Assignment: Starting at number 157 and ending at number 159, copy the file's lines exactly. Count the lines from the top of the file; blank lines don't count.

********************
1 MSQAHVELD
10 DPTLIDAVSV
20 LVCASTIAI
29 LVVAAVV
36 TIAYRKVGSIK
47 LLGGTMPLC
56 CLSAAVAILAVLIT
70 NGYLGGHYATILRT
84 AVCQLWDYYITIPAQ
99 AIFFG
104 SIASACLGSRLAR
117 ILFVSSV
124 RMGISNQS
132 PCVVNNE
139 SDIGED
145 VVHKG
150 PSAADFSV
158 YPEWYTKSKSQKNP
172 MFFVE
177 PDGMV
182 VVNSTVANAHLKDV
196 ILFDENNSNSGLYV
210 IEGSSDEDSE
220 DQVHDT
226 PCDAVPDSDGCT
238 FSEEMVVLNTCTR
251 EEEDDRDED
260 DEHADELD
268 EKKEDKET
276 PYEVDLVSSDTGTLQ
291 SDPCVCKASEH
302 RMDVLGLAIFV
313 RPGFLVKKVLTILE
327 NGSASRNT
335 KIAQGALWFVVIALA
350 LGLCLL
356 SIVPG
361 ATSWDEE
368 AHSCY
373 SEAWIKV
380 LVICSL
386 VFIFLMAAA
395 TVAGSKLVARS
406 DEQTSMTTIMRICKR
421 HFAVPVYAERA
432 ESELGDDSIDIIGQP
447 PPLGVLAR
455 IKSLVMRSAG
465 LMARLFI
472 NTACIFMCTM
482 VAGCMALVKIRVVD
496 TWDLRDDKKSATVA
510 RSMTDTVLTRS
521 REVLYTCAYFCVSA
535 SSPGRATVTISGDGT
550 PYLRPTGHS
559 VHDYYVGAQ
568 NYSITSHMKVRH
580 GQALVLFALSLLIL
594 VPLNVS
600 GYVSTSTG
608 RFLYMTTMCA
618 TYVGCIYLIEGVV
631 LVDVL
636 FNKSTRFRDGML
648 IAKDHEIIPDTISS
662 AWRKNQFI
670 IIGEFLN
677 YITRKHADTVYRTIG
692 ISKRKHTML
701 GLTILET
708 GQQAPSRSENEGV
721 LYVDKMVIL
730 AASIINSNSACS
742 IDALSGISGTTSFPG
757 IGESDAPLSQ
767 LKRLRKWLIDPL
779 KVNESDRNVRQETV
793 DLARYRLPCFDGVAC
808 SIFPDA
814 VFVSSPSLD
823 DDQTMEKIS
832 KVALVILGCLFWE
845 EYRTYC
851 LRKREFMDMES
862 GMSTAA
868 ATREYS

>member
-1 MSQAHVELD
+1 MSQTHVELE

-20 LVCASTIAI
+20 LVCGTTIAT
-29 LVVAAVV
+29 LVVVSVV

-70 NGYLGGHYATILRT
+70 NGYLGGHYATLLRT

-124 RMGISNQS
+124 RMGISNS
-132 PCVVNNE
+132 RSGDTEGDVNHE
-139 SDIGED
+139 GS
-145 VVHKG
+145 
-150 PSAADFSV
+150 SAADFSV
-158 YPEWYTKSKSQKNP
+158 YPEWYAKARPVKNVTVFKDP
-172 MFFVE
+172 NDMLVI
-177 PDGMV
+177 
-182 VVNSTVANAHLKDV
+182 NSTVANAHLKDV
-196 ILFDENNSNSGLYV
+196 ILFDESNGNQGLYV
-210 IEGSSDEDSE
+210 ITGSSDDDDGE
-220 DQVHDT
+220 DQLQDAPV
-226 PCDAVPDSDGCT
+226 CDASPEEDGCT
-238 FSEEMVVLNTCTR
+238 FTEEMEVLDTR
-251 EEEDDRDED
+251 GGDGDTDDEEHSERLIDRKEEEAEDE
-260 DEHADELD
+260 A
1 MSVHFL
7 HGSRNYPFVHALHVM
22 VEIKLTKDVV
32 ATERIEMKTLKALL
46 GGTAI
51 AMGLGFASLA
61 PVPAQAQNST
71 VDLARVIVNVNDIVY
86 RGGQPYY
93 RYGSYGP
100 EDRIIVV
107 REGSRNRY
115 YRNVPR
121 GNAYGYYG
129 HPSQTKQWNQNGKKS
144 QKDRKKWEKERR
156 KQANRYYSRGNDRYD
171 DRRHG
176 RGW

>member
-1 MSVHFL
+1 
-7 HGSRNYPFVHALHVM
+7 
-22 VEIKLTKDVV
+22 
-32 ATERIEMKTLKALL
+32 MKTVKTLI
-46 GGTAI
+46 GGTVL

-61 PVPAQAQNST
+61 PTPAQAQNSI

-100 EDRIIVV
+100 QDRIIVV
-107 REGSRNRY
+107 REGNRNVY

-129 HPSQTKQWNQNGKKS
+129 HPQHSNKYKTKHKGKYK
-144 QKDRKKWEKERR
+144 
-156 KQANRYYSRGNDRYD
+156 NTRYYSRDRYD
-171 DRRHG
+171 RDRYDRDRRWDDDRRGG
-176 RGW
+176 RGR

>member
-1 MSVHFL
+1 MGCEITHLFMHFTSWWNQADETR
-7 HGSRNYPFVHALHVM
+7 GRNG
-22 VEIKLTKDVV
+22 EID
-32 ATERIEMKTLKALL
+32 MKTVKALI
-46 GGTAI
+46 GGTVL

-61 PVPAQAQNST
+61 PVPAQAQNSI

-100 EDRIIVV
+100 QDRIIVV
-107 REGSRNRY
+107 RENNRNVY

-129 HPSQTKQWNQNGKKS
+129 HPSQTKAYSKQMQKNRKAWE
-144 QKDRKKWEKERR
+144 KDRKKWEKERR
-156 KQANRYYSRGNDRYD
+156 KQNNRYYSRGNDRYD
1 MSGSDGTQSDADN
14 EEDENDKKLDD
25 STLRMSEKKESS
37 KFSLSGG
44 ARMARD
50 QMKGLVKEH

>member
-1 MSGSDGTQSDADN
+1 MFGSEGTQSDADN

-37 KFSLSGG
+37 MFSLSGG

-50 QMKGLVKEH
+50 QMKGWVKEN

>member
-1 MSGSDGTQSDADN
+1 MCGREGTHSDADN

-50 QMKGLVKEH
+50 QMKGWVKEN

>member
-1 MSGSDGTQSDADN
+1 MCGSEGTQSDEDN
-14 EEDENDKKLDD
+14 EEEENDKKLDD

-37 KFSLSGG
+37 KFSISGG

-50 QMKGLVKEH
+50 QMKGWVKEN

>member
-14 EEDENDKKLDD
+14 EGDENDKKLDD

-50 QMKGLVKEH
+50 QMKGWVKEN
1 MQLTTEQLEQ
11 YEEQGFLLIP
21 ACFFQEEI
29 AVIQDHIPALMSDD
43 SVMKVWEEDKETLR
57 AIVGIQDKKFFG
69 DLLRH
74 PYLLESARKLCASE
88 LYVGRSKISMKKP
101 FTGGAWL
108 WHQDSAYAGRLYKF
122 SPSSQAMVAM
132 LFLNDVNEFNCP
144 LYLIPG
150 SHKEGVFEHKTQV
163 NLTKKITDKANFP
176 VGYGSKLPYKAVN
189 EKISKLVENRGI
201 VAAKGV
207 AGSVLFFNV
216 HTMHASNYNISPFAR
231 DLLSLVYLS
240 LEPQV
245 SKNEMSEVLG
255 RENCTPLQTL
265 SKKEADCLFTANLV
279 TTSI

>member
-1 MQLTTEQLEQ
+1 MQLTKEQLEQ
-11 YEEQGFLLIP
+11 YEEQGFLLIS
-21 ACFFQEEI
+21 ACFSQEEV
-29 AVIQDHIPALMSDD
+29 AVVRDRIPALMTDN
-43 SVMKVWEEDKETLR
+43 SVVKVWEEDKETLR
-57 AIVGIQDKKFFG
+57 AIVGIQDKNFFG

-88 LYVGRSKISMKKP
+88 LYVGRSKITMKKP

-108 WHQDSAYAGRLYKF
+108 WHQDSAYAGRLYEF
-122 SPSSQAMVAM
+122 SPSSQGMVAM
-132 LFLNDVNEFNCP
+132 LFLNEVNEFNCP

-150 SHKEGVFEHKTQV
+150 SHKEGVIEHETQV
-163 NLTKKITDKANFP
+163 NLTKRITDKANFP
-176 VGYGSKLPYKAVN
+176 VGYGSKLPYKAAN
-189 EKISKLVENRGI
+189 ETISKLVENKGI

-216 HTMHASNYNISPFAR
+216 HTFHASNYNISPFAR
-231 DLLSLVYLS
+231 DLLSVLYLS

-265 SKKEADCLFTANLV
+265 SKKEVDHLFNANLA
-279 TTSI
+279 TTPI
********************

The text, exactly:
-46 GGTAI
+46 GGTVL

-61 PVPAQAQNST